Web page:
How can I build a relationship between my child’s therapist and my child’s school?
This is a great goal! There are a few things you can do as a parent to open the doors of communication. The psychologists, speech therapists and any other type of specialist your child works with want her progress to be supported in a variety of settings. Sharing information with your child’s school can help them do this. Here’s how you can start the conversation and keep it going.
Fill out a form allowing the release of your child’s information.
This is a good first step. You can fill it out either at school or at your child’s clinic. On the form, you can specify who can talk to whom about what. For example, if you want information to be shared between the speech therapist your child sees at school and the one she sees at the clinic, you need to specify that both professionals have your permission to share records and information related to, say, your child’s treatment plan. This form has to be renewed regularly, usually every year.
Share your concerns.
You want outside professionals to communicate with your child’s team at school. But be sure you are sharing any specific questions or concerns that you want them to discuss. For example, if you’re hoping they can work together to support your child’s conversation skills, be sure to make that expectation clear to both parties.
Create a group email.
Technology can help you keep everyone in the loop. Once you have filled out the release of information form, create a group email including all the key professionals. Introduce them to each other. Share your goals, concerns and questions.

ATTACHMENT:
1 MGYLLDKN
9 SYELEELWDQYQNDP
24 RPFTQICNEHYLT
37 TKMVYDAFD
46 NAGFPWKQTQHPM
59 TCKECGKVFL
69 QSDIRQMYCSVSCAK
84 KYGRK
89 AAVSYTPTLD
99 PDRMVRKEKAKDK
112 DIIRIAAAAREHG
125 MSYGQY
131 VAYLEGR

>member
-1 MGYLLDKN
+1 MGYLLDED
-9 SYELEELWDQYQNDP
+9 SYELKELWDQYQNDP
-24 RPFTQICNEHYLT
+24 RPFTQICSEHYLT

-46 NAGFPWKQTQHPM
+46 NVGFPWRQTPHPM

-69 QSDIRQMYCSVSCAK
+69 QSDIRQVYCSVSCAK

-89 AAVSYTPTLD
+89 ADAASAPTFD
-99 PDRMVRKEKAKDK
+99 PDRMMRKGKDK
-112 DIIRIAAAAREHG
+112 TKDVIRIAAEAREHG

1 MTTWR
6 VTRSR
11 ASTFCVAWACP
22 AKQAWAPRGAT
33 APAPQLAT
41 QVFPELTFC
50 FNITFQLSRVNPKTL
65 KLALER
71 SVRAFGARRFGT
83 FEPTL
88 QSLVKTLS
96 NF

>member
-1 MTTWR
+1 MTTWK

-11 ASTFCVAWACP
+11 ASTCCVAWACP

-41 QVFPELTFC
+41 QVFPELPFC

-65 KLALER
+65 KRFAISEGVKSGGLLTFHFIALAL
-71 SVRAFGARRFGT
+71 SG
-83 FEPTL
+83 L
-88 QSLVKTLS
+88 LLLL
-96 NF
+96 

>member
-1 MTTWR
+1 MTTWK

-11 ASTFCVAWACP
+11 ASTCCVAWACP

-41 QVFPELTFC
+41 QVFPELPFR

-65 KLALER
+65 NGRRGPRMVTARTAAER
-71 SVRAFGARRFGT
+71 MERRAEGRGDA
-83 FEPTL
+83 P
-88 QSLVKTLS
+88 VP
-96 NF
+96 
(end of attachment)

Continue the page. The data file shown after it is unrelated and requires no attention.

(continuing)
Request that they include you as a recipient in future correspondence with one another. Use email to follow up on therapy or classroom progress. This can also be a good way to update them on any breakthroughs or setbacks you see at home and to request advice as needed.
Use a therapy notebook.
If you’re not comfortable with a group email, a therapy notebook might be a better solution for you. Simply request that teachers and service providers write in it to update one another on your child’s performance in the classroom or in therapy that day. Ask them to include any successful strategies or ongoing concerns.
You’ll have to make sure the notebook gets shuttled between the clinic and school. But once it becomes a habit, it won’t seem like such a nuisance. Keep in mind that the notebook is for you, too. Keep up with the comments, and add your own observations and recommendations. Remember that you are the most important member of your child’s team!
Try to be patient.
Patience is often particularly important if your child doesn’t qualify for services at school but is being seen in a clinical or medical setting. You may need to do a little more explaining so that your school is aware your child does have needs and may need more individualized attention to succeed at school.
You may find it most effective to contact the teacher and school social worker first. Give them a copy of your child’s evaluation and treatment plan. Then request a meeting with both of them to talk about your child’s needs and what kinds of accommodations can help her during the school day. The tips listed above can help you keep the conversation going!
About the author
About the author
Kelli Johnson, MA is an educational speech-language pathologist, working with students from early childhood through 12th grade.